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Annette T. Rubinstein: 95th Birthday Celebration

by Gerald Meyer

Annette T. Rubinstein—educator, author, activist—celebrated her ninety-fifth birthday three days early on April 9, at the Brecht Forum’s new headquarters. At a gathering of more than two hundred of her devoted family, friends, colleagues, comrades, speakers regaled the audience with personal stories and memories of Annette’s fabulous life. John Mage, representing Monthly Review, suggested that she must have had previous lives because “the breadth of vision, the historical understanding, and the contents of the memory could not have been acquired in one lifetime—even hers.” Harry Magdoff, via a taped recording, reminded the audience that “Annette in personality, in her life of creativity, activity, and humanism, illustrates the ways of Socialist women and men.” He concluded by saying “I love you”—in Yiddish.

For seventy years, Annette has been active in left politics. During the thirties, she played increasingly important roles in the movements for the unemployed and the defense of the Spanish Republic. She was a major leader of the American Labor Party, under whose banner, in two special elections in 1949, she ran for State Assembly (winning nearly one in six votes) and for Congress against Franklin D. Roosevelt, Jr. Her work in the ALP brought her into close collaboration with Vito Marcantonio, whose Congressional record she documented in I Vote My Conscience: Debates, Speeches, and Writings of Vito Marcantonio.

Annette is a consummate teacher, who taught at the School for Democracy, its successor, the Jefferson School, and since its founding thirty years ago, the Brecht Forum. She also served as a high school principal, until 1952, when the Attorney General of New York State forced her departure from that post. Her revenge was to go the New York Library where she began the process of producing an unending stream of books, articles, and reviews. Since its inception, Annette has maintained a close relationship with Monthly Review. She has steadily contributed book reviews and an occasional article for the journal; Monthly Review Press has published her most important work, the two-volume, The Great Tradition in English Literature: From Shakespeare to Shaw, which very much remains in print.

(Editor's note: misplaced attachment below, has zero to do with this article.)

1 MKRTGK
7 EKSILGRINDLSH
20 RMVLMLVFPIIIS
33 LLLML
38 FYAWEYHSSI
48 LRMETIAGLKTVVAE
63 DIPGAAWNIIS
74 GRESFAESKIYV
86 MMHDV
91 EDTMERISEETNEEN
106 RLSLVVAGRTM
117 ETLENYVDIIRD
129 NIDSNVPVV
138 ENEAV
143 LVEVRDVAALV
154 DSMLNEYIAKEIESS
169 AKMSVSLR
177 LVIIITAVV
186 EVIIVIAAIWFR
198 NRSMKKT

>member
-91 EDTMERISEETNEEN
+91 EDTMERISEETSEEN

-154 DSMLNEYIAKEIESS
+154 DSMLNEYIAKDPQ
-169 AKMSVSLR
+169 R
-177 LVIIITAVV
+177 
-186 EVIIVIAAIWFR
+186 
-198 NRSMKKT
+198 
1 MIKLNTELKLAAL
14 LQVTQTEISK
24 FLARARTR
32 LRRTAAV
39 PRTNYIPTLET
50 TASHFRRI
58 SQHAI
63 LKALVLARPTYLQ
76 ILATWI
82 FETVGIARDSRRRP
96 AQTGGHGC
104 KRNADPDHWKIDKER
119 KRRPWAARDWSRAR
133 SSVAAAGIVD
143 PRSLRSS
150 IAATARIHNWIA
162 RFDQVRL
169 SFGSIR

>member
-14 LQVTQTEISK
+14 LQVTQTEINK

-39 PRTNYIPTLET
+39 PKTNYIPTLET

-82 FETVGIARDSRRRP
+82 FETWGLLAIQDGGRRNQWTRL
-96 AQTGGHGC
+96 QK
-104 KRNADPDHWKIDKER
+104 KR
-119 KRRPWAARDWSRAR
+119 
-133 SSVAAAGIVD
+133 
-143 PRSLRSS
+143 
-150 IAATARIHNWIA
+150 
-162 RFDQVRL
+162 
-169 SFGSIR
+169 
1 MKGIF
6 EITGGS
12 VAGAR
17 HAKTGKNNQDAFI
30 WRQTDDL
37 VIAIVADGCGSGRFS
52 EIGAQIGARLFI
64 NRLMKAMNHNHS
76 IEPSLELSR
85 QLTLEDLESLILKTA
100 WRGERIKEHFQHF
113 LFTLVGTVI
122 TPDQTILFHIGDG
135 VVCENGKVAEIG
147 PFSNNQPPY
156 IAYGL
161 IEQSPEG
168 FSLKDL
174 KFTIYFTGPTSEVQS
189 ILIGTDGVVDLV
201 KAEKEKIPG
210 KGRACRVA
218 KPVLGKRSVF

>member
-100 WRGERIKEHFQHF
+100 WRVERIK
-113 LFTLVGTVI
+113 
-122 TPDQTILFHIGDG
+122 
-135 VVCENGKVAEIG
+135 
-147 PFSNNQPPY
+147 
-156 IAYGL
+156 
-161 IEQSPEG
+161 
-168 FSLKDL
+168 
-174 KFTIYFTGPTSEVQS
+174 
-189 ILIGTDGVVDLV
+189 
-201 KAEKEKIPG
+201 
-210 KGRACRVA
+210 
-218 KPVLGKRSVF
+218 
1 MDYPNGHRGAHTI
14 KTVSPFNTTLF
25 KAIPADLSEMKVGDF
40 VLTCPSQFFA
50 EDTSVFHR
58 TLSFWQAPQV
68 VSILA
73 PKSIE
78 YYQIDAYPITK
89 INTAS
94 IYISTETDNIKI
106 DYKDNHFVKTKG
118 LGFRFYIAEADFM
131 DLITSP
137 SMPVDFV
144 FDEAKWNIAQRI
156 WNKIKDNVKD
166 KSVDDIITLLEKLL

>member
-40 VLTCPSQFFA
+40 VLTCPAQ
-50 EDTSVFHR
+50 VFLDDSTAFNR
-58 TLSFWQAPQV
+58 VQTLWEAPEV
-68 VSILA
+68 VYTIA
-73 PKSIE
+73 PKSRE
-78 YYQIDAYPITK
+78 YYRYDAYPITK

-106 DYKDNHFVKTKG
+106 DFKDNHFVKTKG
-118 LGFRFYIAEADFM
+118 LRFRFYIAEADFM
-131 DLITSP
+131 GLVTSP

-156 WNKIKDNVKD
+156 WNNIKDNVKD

Annette closed her ninety-fifth birthday celebration with a most thought provoking and affecting talk. She reported that she had had “an extraordinarily fortunate life….[Despite] the great many tragedies, what has made it a very happy one are two reasons….I do have a real passion for poetry, and that actually, even in the darkest times, art …is very important.” A second reason Annette cited was that she had “a great cause to believe in….”

Annette closed with something that brought these two main stays of her life together—a six-line poem by Bertolt Brecht, where, in Annette’s estimation, “he succeeded in summing up the law of dialectics”:

Everything changes.
You can begin a new life with your latest breath.
What has happened has happened.
The water you poured into the wine cannot be drained off,
But everything changes.
You can begin a new life with your latest breath.

Dr. Rubinstein has never ceased being able to make being a leftist meaningful for herself and through her activities for others. She has flourished in the good times and turned the adversity of the bad times to good advantage. Her steadiness of purpose has attracted and encouraged and inspired so many others to the struggle for socialism.

Annette, who one speaker explained “has everything,” suggests that in lieu of presents friends, students, and other well wishers who are so moved can send contributions to the capital fund of the Brecht Forum, which is currently renovating a new headquarters, at 451 West Street NYC 11014.